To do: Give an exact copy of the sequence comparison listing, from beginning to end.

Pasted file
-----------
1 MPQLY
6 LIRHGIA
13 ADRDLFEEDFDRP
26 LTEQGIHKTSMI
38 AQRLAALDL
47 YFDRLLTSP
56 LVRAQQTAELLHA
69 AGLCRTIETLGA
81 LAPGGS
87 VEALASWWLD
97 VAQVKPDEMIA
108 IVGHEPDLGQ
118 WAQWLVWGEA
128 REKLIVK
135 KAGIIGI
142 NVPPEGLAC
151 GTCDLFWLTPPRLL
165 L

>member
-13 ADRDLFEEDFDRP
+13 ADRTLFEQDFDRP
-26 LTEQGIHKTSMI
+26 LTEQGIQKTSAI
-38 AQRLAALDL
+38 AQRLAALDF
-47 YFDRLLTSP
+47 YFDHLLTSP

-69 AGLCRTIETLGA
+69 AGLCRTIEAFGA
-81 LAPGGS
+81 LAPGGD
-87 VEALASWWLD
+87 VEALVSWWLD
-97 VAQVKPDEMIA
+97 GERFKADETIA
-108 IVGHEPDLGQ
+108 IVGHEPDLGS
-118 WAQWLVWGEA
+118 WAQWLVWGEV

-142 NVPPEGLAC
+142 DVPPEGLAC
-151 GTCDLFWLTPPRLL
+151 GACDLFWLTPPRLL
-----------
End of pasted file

1 MPQLY
6 LIRHGIA
13 ADRDLFEEDFDRP
26 LTEQGIHKTSMI
38 AQRLAALDL
47 YFDRLLTSP
56 LVRAQQTAELLHA
69 AGLCRTIETLGA
81 LAPGGS
87 VEALASWWLD
97 VAQVKPDEMIA
108 IVGHEPDLGQ
118 WAQWLVWGEA
128 REKLIVK
135 KAGIIGI
142 NVPPEGLAC
151 GTCDLFWLTPPRLL
165 L

>member
-13 ADRDLFEEDFDRP
+13 ADRTLFEQDFDRP
-26 LTEQGIHKTSMI
+26 LTEQGIQKTSAI
-38 AQRLAALDL
+38 AQRLAALDF
-47 YFDRLLTSP
+47 YFDHLLTSP

-69 AGLCRTIETLGA
+69 AGLCRTIEAFGA
-81 LAPGGS
+81 LAPGGD
-87 VEALASWWLD
+87 VEALVSWWLD
-97 VAQVKPDEMIA
+97 GERFKADETIA
-108 IVGHEPDLGQ
+108 IVGHEPDLGS
-118 WAQWLVWGEA
+118 WAQWLVWGEV

-142 NVPPEGLAC
+142 DVPPEGLAC
-151 GTCDLFWLTPPRLL
+151 GACDLFWLTPPRLL